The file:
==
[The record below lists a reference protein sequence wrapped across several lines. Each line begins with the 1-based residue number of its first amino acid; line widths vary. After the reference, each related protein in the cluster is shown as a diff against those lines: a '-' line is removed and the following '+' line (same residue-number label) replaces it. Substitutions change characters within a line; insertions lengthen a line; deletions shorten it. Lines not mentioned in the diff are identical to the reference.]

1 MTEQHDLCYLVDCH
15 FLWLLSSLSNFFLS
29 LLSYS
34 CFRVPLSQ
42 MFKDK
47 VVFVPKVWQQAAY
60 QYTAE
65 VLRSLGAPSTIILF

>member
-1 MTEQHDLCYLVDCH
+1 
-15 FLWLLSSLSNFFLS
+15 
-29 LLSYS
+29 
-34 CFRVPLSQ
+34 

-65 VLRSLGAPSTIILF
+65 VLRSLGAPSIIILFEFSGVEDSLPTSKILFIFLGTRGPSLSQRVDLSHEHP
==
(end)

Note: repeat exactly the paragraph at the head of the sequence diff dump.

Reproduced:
[The record below lists a reference protein sequence wrapped across several lines. Each line begins with the 1-based residue number of its first amino acid; line widths vary. After the reference, each related protein in the cluster is shown as a diff against those lines: a '-' line is removed and the following '+' line (same residue-number label) replaces it. Substitutions change characters within a line; insertions lengthen a line; deletions shorten it. Lines not mentioned in the diff are identical to the reference.]